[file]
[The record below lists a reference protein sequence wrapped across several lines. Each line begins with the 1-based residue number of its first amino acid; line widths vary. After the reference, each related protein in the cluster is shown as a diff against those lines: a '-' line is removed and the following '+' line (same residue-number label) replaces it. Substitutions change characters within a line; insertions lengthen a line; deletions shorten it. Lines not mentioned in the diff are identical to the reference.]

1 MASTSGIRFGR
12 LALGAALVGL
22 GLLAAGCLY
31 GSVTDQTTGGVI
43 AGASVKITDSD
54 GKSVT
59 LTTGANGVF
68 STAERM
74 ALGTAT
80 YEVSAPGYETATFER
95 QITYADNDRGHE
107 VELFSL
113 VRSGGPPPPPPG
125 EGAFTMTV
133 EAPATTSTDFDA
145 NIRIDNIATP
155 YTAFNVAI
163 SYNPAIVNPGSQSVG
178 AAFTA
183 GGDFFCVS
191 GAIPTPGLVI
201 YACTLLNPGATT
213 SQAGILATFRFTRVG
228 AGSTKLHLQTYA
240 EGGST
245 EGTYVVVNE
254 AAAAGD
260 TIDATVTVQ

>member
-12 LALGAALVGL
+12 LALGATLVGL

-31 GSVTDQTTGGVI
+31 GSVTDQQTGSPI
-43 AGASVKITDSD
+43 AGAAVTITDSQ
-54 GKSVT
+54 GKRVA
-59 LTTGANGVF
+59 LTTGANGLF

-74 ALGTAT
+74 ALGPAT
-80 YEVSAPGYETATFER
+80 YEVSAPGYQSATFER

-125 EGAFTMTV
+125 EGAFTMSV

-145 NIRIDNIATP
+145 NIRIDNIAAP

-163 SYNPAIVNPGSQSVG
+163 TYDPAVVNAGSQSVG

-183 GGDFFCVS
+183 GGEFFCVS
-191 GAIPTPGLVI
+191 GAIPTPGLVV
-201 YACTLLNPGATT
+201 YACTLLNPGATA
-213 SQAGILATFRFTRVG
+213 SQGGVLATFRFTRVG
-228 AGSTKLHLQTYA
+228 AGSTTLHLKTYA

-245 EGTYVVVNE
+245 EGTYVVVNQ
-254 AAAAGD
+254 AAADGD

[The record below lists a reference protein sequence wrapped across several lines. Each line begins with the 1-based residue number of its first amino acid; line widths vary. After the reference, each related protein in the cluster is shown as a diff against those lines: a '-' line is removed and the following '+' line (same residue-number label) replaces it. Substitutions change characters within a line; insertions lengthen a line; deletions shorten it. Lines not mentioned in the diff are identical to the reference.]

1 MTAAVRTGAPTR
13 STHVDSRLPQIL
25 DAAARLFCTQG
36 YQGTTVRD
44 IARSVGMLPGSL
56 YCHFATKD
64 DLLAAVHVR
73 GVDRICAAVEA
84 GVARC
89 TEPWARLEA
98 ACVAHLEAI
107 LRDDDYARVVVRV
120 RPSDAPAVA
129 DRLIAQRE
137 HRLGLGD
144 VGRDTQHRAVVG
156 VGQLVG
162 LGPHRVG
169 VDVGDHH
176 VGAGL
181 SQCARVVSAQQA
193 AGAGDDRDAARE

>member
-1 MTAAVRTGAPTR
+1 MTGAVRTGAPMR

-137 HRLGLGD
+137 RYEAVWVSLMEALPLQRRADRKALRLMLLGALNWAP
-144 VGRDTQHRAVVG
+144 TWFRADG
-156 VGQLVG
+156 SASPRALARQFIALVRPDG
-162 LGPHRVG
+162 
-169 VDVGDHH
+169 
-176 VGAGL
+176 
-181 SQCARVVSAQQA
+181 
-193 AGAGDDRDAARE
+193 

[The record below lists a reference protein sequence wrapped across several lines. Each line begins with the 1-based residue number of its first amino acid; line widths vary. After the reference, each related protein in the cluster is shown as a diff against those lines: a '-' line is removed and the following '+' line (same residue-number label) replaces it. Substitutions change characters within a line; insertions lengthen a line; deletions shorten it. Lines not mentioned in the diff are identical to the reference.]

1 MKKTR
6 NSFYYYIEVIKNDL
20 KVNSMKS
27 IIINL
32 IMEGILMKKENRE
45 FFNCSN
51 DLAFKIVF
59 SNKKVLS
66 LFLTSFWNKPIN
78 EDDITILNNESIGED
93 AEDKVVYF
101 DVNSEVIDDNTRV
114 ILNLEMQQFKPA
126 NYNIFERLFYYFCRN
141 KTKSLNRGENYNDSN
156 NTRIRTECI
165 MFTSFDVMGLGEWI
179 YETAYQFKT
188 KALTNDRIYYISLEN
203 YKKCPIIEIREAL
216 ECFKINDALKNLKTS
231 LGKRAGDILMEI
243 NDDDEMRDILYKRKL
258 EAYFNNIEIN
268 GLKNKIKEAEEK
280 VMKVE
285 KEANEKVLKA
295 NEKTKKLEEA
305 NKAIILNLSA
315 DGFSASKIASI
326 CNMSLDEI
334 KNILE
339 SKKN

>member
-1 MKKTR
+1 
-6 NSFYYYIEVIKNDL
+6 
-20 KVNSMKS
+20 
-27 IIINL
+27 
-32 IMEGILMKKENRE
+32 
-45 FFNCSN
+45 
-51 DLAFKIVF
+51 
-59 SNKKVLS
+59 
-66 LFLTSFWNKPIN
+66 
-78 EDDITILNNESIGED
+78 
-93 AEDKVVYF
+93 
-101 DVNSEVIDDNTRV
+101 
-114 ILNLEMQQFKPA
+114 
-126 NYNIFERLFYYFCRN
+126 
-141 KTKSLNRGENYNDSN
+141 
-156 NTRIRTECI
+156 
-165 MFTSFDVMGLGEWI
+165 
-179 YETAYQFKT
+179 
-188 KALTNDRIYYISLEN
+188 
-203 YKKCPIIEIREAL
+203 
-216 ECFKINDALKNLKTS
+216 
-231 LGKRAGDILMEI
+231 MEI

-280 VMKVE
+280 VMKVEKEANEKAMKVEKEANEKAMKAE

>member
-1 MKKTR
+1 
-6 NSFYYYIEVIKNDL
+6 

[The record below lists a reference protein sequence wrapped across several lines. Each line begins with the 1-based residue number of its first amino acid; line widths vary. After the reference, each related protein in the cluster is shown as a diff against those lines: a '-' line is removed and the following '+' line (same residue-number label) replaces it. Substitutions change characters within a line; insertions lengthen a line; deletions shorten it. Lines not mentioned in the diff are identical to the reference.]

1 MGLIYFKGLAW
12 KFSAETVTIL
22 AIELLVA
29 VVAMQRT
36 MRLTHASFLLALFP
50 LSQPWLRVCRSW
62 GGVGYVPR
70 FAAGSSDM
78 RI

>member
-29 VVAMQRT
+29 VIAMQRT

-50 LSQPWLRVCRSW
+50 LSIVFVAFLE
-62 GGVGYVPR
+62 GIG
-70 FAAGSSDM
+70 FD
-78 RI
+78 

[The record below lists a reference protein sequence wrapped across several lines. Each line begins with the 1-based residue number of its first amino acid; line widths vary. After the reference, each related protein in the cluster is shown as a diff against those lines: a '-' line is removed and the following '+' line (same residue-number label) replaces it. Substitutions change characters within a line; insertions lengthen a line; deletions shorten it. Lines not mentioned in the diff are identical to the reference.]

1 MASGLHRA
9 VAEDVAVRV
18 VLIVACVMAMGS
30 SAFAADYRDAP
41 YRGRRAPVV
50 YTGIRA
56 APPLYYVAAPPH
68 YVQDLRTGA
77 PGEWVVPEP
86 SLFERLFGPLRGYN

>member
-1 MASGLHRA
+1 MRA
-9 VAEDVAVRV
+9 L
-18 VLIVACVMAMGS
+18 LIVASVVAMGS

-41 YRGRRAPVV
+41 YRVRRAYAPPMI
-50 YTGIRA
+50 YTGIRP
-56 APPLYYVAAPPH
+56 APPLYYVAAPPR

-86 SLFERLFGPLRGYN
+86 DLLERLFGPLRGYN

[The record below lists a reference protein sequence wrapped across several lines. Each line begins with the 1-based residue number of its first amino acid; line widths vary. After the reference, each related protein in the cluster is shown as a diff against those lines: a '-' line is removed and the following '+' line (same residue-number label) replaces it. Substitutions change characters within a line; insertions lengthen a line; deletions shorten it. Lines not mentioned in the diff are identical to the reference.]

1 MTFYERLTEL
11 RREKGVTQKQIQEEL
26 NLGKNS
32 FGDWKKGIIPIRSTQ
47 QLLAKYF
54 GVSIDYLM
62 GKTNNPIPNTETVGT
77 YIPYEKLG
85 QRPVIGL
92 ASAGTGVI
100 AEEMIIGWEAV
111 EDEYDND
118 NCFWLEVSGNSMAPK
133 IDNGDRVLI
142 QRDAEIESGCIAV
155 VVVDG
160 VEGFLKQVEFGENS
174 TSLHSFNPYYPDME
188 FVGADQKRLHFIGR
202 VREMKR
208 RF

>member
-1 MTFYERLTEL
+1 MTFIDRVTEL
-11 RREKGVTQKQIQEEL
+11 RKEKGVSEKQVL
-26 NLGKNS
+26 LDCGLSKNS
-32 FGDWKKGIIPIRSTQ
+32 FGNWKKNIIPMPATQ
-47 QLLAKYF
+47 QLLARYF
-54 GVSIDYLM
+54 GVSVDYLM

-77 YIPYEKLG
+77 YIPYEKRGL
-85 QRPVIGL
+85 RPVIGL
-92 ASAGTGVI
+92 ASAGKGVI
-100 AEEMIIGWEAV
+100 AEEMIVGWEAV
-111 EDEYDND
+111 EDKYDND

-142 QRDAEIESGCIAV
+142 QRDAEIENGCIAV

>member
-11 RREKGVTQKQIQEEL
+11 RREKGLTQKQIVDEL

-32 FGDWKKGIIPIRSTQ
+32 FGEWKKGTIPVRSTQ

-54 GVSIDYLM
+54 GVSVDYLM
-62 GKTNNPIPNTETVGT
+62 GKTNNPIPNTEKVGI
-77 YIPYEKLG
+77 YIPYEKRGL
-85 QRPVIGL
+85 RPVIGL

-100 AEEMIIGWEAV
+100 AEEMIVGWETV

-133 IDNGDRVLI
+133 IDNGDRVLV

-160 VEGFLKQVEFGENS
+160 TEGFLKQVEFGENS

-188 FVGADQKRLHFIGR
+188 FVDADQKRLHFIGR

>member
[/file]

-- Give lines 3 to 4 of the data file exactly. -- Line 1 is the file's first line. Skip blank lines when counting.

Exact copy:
12 LALGAALVGL
22 GLLAAGCLY